Monday, August 19, 2019

GCEA hopefuls come to the News table

The Gunnison County Electric Association (GCEA) board has two seats up for election this month. One is contested (District 3) while the other has no candidate running (District 2). We asked GCEA candidates Bart Laemmel, the incumbent for District 3, and challenger Deidre Witherell, to answer a few questions this week and next regarding their views on the GCEA and its primary power supplier, Tri-State. GCEA members can vote between now and the annual meeting that is being held on June 25.

—Mark Reaman

Name: Deidre Witherell

Why are you running for this seat?

The electrical energy industry is in the midst of a revolution. Change is coming and it’s coming fast. The recently enacted Colorado Climate Action Plan sets goals to reduce greenhouse gas emissions that existed in 2005 by at least 90 percent by the year 2050. This at a time when the cost of renewables is dropping dramatically, making wind and solar cost-competitive with fossil-fueled electricity.

We need a motivated, proactive board of directors who can guide GCEA into this new energy era. I believe we all feel responsible for the health of our community and the natural environment we love. The strength of our community lies in the fact that people are willing to step up and help when they’re needed and where they’re able. As your representative on the GCEA board of directors, I will utilize my engineering background and management experience to promote a transition to clean energy that focuses on GCEA’s core mission of providing reliable power at a competitive price.

Where do you stand with Tri-State being the primary energy supplier for the GCEA? Should GCEA leave Tri-State? Why or why not?

Tri-State has been GCEA’s reliable energy supplier for 27 years. GCEA’s current contract with Tri-State doesn’t expire until 2050. The question we face is: Is this contract flexible enough to meet GCEA’s present and future needs in this rapidly changing energy environment?

The economic health of our community depends on keeping electricity costs competitive. Many households served by GCEA are on tight budgets. The cost of electricity can affect whether small businesses locate here and stay. The good news is, we can keep our electricity bills competitive by transitioning to renewable energy. According to a recent study by the financial research organization, Carbon Tracker, by 2030, building new renewables will be cheaper than continuing to operate 96 percent of today’s existing and planned coal plants.

Will Tri-State be able to take advantage of this low-cost renewable energy?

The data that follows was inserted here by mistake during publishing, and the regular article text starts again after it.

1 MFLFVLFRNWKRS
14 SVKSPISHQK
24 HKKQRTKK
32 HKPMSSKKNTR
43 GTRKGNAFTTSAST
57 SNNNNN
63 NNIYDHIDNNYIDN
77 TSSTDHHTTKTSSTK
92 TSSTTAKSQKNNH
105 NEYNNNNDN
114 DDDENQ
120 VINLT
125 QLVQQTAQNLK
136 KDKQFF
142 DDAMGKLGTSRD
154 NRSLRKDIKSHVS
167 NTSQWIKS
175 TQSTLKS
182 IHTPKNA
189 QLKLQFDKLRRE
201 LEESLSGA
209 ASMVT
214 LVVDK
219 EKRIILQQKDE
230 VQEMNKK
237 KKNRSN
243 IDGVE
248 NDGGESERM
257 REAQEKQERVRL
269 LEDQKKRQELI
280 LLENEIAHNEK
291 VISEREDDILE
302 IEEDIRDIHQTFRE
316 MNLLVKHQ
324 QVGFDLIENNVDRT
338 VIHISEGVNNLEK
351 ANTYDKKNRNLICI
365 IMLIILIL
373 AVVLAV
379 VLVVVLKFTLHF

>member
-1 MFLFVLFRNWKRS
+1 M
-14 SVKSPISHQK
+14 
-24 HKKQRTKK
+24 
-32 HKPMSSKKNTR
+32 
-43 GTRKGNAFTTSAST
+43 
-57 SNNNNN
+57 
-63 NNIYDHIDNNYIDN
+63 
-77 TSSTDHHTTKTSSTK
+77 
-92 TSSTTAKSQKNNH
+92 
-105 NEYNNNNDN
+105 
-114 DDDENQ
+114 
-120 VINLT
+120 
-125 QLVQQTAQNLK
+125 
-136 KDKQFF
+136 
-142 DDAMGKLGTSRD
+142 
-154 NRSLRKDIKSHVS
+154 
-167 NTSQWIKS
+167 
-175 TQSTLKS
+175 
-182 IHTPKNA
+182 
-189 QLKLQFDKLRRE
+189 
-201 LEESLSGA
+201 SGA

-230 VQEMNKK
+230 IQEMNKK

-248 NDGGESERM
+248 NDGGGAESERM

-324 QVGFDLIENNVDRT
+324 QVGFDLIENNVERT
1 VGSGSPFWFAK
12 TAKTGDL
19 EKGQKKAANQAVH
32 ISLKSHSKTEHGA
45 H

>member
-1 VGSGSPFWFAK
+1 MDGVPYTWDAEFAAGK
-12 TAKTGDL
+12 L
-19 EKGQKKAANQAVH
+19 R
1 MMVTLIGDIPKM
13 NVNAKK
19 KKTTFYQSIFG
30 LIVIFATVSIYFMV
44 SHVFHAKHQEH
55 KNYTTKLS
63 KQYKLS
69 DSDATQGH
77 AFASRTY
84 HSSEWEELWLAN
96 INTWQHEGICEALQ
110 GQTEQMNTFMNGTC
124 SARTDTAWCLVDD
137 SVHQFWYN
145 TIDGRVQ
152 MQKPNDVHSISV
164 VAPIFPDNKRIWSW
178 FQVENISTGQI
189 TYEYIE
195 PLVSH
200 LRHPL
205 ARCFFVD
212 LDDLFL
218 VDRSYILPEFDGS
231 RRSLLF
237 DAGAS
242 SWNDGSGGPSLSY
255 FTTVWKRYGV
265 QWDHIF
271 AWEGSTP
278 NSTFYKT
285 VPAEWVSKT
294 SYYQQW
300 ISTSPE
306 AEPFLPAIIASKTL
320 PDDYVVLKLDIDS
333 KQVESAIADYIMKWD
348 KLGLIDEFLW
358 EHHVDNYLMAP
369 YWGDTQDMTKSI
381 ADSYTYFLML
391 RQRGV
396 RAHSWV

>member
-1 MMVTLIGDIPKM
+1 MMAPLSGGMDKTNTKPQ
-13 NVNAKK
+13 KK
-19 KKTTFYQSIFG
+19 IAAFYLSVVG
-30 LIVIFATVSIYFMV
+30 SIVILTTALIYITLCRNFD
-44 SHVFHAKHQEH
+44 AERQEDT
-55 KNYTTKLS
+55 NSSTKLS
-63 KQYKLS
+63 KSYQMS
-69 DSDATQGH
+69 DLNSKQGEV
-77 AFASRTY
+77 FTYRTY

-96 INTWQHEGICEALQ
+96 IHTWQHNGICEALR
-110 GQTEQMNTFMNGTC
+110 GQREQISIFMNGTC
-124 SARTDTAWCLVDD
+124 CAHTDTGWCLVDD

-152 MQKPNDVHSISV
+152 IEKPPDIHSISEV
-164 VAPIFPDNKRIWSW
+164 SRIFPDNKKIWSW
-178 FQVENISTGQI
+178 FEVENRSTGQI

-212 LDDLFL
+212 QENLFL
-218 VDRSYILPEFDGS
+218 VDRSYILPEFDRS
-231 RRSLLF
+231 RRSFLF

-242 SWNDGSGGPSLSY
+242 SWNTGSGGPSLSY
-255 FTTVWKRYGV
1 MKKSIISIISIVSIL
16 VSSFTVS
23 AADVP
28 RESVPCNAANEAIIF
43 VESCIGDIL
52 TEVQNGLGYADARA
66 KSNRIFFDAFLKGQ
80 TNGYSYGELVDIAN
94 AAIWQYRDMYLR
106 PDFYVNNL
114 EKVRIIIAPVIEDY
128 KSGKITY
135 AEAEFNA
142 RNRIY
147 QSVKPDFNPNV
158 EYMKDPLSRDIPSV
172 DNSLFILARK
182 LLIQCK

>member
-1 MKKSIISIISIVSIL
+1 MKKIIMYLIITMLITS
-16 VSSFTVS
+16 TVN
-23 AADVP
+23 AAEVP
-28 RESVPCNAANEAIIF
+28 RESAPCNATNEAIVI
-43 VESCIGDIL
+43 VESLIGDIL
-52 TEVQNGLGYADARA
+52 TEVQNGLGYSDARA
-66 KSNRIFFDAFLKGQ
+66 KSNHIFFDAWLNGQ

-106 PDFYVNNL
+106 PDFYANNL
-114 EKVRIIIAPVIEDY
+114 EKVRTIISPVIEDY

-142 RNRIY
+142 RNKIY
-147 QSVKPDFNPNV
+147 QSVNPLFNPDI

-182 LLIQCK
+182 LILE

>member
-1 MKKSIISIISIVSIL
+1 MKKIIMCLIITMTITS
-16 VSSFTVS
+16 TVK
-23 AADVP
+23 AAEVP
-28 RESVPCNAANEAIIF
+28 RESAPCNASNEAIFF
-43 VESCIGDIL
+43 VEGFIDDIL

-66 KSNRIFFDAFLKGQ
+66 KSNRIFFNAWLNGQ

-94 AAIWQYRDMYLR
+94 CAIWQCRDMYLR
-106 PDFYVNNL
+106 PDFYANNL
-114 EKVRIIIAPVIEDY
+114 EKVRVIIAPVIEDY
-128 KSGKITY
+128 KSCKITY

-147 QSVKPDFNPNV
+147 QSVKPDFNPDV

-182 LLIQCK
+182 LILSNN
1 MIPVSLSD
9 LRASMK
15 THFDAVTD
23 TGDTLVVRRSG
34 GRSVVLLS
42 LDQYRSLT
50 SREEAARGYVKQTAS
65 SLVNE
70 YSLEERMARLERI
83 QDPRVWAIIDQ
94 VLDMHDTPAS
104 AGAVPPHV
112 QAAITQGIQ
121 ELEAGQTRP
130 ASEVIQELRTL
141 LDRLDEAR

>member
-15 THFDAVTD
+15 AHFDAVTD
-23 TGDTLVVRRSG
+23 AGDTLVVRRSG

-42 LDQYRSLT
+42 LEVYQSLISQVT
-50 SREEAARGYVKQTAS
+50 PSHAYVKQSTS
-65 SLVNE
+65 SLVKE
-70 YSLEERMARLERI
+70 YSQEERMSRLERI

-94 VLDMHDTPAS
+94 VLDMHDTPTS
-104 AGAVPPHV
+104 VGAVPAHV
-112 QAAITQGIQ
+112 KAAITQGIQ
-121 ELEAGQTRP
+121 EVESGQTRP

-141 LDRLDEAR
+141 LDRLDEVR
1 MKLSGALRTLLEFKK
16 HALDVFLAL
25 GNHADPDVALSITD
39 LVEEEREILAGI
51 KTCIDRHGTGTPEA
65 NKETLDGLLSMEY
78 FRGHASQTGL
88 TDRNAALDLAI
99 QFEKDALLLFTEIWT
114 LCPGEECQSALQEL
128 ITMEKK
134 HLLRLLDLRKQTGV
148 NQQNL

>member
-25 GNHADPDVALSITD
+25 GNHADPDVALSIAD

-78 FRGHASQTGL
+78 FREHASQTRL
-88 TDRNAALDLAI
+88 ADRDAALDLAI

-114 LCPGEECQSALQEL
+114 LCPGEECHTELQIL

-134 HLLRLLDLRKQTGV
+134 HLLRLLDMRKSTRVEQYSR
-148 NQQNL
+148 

The scientific non-profit Rocky Mountain Institute found that Tri-State could save an extra $600 million for members by 2030. Just this month, Guzman Energy offered to purchase and shutter three of Tri-State’s coal units, with a plan to replace the energy with 70 percent renewables and lower costs. More opportunities may present themselves in today’s competitive renewables market. I would like to see Tri-State investigate these opportunities so that all members can benefit from these cost savings and GCEA can remain competitive.

Our current contract with Tri-State limits the amount of energy members can self-generate to 5 percent of total energy consumption. I am concerned with how this policy restricts our opportunities to develop future local and renewable sources.

Although one Tri-State member cooperative has severed its contract with Tri-State and others are investigating what an exit might mean, I am not proposing we jump to any conclusions. We should consider all options before making any moves. There are benefits to maintaining a partnership with Tri-State.

Tri-State has been a reliable provider for GCEA for many years. Tri-State owns the transmission lines in the county and is burdened with the cost of their operations and maintenance. Tri-State did a lot of work repairing and maintaining the transmission line to Lake City. This was an expensive project involving big crews and a helicopter to remove trees. Tri-State kicked in $1.3 million for the Alkali substation that gives Crested Butte some redundancy in terms of electric supply in case of an extreme situation where the transmission line feeding Crested Butte is out of service.

Should GCEA leave Tri-State?